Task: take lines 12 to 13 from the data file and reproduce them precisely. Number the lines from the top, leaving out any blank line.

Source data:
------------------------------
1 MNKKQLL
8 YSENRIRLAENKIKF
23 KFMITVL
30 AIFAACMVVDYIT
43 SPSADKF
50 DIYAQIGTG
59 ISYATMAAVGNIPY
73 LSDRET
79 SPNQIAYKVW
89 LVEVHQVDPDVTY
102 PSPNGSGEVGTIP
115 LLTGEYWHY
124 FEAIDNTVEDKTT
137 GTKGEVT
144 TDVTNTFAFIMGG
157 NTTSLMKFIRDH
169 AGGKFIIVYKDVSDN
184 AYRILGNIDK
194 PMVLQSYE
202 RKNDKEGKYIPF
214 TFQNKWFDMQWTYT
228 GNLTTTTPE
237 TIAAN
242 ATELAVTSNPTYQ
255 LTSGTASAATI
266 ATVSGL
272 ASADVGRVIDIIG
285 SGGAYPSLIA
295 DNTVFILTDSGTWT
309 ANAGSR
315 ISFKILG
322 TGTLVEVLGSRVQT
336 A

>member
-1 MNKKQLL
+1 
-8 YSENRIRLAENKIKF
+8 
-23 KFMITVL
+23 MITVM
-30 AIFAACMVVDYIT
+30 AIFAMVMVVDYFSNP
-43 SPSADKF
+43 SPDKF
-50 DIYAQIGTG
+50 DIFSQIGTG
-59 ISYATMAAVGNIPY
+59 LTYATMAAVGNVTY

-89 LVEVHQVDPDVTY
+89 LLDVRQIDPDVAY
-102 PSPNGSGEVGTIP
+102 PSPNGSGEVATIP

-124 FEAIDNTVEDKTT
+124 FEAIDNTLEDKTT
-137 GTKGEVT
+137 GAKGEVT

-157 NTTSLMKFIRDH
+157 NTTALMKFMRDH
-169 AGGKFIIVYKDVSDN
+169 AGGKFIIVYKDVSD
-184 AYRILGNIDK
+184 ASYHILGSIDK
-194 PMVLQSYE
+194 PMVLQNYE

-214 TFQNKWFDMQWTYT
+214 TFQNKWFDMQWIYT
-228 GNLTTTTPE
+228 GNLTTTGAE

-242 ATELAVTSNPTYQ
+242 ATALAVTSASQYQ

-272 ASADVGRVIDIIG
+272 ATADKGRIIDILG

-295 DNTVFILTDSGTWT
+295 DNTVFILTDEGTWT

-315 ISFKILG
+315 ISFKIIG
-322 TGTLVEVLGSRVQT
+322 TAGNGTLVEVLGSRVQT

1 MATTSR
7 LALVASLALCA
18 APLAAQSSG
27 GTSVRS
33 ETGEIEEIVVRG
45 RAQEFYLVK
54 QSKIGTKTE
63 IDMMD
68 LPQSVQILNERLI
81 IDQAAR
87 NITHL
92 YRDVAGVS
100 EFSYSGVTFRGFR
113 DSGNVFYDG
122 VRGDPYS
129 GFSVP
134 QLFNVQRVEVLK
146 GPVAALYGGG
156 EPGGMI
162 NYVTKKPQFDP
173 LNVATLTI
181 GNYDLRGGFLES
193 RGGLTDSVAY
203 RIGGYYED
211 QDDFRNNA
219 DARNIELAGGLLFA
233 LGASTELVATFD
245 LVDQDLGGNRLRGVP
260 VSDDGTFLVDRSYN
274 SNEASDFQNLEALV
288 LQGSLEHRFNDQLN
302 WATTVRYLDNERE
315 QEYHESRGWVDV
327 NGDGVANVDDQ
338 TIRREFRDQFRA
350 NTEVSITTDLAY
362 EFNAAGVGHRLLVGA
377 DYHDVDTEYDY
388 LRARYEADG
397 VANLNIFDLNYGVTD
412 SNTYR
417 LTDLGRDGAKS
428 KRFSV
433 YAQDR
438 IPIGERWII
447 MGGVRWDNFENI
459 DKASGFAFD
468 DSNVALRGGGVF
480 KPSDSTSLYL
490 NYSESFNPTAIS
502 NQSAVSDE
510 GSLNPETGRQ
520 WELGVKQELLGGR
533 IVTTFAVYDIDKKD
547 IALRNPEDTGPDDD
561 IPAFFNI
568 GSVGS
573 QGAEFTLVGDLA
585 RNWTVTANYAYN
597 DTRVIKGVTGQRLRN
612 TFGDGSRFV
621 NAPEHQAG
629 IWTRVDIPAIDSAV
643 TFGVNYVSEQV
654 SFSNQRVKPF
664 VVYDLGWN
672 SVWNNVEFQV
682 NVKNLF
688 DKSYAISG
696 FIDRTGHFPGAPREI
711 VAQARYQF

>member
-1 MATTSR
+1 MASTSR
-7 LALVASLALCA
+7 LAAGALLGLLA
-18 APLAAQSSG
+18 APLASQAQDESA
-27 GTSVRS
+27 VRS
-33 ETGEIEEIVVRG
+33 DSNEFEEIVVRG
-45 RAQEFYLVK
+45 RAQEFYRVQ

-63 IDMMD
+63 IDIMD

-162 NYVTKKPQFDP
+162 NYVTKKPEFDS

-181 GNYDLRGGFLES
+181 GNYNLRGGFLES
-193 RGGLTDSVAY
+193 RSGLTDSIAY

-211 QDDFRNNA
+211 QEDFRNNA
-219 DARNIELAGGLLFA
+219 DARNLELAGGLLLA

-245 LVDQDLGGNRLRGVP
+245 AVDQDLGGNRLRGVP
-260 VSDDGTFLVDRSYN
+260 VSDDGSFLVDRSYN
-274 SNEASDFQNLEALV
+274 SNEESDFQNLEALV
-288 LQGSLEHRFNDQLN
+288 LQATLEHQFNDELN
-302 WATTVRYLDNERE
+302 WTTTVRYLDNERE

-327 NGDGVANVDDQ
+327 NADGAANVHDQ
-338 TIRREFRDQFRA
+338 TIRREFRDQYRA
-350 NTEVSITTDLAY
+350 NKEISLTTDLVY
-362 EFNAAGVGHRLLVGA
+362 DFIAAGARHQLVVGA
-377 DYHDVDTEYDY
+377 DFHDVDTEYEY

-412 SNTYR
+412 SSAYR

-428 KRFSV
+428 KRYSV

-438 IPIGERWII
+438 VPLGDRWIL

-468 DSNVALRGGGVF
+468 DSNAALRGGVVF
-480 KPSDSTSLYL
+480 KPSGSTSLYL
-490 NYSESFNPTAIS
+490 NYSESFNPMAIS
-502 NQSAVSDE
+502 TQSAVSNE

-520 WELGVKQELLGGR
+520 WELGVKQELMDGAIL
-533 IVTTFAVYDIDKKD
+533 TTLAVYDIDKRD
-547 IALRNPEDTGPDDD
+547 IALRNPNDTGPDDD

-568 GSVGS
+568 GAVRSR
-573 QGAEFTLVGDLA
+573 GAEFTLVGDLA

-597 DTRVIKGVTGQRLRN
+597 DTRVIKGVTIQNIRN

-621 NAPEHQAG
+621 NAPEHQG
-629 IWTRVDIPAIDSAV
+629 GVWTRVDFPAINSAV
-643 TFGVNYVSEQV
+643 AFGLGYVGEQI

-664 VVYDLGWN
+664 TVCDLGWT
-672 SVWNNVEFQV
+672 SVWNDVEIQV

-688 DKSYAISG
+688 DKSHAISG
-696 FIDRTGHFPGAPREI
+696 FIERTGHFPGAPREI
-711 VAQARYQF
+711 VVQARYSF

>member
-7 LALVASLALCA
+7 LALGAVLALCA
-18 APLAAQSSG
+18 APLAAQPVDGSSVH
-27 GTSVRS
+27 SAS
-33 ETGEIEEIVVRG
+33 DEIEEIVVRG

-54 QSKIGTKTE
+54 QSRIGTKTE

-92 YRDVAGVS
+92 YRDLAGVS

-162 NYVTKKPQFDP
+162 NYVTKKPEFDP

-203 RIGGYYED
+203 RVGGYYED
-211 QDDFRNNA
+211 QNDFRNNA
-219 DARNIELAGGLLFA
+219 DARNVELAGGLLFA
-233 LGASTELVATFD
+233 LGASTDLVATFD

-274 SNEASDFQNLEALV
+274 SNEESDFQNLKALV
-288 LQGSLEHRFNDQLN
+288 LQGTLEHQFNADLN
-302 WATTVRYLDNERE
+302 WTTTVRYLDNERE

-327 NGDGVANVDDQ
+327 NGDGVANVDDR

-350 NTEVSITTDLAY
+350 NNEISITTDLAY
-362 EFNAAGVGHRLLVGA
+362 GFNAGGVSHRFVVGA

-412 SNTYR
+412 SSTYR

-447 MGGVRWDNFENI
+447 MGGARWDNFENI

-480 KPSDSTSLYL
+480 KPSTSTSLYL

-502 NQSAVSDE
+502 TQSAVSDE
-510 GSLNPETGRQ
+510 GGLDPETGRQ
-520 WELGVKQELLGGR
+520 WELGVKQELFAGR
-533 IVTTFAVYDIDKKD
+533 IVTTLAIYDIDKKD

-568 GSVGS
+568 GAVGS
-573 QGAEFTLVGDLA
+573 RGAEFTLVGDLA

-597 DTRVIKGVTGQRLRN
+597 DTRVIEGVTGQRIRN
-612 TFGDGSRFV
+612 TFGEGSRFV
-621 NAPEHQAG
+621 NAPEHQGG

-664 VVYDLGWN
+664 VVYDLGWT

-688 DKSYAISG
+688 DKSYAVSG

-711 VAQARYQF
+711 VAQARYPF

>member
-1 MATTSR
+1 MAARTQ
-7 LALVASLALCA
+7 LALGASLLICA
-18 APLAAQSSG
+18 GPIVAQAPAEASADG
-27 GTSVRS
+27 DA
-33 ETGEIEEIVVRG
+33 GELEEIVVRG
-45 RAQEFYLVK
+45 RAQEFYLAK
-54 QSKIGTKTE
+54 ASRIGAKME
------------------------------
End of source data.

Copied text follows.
115 LLTGEYWHY
124 FEAIDNTVEDKTT